It is well known that caste equations play a significant role in grabbing power in Uttar Pradesh.

Keeping aside the Modi wave, these equations have proven themselves important in every election. Which is precisely why, right after the Lok Sabha elections, the Adityanath-led government has approved the inclusion of 17 communities belonging to Other Backward Classes (OBCs) in the Scheduled Castes (SCs) list.

The success of the move, which is being viewed as one to gain political mileage, will first be tested in the next Assembly elections.

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What’s on Yogi’s Radar?

Following the Lok Sabha elections, 12 seats in Uttar Pradesh are set to face by-polls. These seats include Govindnagar, Lucknow Cantt, Tundla, Zaidpur, Hamirpur, Balaha, Gangoh, Iglas, Pratapgarh, Rampur and Jalalpur.

Despite their landslide victory in the General Elections, the BJP is well aware of the importance of Assembly by-polls, thanks to the embarrassment faced by the party upon losing them in Gorakhpur, Phulpur and Kairana.

So, with an eye on the upcoming by-polls, the BJP primarily is aiming for two things with this manoeuvre:

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  • Consolidation of BJP within the SCs
  • Cornering 14 percent votes by including OBCs in the SC list

Making up for the Loss of Omprakash Rajbhar

Another factor that is being billed as a potential reason behind the move is NDA’s loss of Omprakash Rajbhar and his party SBSP. Rajbhar’s party played a crucial rule in the BJP’s success in the 2017 State Eections, as they together went on to put up a strong performance in Purvanchal (Eastern Uttar Pradesh).

More importantly, the BJP was able to make inroads within the extremely backward castes. The communities which had thus far backed the SP or BSP, threw their weight behind the BJP for the first time, and the role of Rajbhar’s party was undeniable in the development.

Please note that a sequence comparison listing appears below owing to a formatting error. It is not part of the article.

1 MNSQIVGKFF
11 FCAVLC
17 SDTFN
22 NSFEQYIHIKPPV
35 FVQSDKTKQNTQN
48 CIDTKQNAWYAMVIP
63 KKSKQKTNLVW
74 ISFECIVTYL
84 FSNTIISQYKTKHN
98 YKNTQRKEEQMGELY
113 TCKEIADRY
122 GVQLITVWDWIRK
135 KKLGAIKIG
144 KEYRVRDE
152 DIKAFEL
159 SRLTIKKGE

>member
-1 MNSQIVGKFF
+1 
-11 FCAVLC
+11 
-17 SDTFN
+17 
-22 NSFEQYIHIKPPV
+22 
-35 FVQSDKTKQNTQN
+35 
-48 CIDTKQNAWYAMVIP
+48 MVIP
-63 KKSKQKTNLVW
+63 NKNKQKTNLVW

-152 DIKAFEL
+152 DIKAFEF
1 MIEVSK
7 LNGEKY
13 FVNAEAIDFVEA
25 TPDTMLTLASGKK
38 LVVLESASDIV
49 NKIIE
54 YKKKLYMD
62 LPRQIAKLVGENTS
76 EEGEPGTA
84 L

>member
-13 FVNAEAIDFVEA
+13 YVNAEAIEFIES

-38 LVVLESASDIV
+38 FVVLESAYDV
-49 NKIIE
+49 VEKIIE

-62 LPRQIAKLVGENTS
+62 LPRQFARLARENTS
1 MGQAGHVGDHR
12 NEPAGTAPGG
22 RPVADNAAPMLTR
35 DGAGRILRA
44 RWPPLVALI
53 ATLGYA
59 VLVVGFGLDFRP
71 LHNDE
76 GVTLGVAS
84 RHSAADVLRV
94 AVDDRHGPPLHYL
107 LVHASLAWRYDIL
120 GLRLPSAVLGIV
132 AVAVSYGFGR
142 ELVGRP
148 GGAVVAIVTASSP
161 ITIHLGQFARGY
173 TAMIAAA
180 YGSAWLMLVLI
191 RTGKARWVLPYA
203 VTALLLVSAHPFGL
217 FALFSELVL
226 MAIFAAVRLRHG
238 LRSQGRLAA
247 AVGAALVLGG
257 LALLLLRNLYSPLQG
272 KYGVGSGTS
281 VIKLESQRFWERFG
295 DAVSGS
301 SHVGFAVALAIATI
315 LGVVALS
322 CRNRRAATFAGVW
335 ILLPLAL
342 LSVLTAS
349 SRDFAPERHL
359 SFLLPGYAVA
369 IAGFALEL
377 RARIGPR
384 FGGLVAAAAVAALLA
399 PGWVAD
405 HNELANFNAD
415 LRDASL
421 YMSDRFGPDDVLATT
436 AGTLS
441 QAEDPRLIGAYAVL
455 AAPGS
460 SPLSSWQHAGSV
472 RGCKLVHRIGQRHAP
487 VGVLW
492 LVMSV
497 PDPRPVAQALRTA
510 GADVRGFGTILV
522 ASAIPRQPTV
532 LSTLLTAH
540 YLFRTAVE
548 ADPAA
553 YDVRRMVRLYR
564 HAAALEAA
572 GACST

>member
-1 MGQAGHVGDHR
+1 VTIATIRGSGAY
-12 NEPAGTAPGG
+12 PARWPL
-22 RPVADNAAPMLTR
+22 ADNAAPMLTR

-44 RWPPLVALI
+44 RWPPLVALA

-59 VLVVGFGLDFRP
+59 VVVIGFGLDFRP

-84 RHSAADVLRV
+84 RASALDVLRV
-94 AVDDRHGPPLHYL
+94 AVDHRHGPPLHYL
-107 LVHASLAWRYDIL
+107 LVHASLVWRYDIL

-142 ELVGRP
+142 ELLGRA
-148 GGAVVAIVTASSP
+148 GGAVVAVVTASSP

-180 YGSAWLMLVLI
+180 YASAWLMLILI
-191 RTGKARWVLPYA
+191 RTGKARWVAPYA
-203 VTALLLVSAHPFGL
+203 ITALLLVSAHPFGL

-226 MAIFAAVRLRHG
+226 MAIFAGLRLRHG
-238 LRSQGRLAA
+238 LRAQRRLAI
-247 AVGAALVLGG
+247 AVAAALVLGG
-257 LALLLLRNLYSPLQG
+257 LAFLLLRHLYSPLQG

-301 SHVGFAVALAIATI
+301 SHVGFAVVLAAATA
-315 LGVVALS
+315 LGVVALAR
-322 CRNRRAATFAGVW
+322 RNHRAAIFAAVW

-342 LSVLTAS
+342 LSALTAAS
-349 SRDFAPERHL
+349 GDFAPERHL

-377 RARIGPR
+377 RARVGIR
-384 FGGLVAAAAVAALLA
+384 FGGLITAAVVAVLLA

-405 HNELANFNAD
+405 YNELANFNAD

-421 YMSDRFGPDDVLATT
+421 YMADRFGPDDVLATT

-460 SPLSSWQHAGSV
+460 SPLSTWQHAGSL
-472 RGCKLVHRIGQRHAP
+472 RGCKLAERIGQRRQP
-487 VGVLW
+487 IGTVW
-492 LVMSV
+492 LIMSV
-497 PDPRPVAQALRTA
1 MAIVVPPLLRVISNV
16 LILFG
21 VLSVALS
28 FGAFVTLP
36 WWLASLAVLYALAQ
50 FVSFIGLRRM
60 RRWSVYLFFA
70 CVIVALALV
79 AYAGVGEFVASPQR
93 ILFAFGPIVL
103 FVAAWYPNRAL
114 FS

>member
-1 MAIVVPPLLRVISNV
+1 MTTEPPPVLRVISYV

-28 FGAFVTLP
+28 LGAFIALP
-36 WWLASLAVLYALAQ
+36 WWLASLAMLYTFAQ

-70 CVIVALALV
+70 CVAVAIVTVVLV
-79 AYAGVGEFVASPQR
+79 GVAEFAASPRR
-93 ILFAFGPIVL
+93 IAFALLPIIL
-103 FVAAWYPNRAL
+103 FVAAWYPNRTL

However, as Rajbhar grew more ambitious, he looked for greater returns from the BJP. The feud that started off between MPs and MLAs reached a stage where the top BJP leadership got involved and eventually turned Rajbhar insignificant ahead of the Lok Sabha polls.

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Gaining Ground Ahead of 2022 Assembly Elections

The BJP think tank is well aware that the winning margin in Assembly elections is often a few thousand, unlike that in Lok Sabha elections where the margin is in lakhs.

The importance of each vote is greater in state elections, thus magnifying the significance of complex caste equations.

The BJP is hoping to garner majority of the 14 percent votes belonging to these 17 caste groups.

However, the BJP should expect to have it rather easy in the by-polls. Of the 12 seats that go to by-polls, the BJP already holds 10 while the SP and BSP have one each in their kitty.

Despite its strong position in the state, the BJP is looking to send a message to the SCs, hoping to benefit from the move in upcoming state elections in Jharkhand, Haryana and Delhi. It also goes without saying that the move will help the party gain ground ahead of the 2022 Assembly elections.

The Arithmetic of Extremely Backward Castes

  • The 17 caste groups in question (Nishad, Bind, Mallah, Kevat, Kashyap, Bhar, Dhivar, Batham, Macchuara, Prajapati, Rajbhar, Kahar, Kumhar, Dhimar, Manjhi, Turha and Gaur) constitute 13.63 percent of UP’s population.
  • These caste groups can decide the fate of elections
  • These castes have been demanding to be included in SC list for a long time

From Mulayam to Akhilesh, Everyone Has Made Efforts

The move to include these caste groups in SC list isn’t a new one. In 2005, the then chief minister of the state Mulayam Singh Yadav took a similar initiative, but the High Court stayed the decision and the Mayawati government rejected the proposal in 2007.

In December 2016, just ahead of the last state election, Akhilesh Yadav too made a similar effort and got the proposal passed by the Cabinet.

The move was notified too, after informing the Centre. However, the move first got challenged in the High Court and got stuck with the Ministry of Social justice and Empowerment.

This article was originally published by Quint Hindi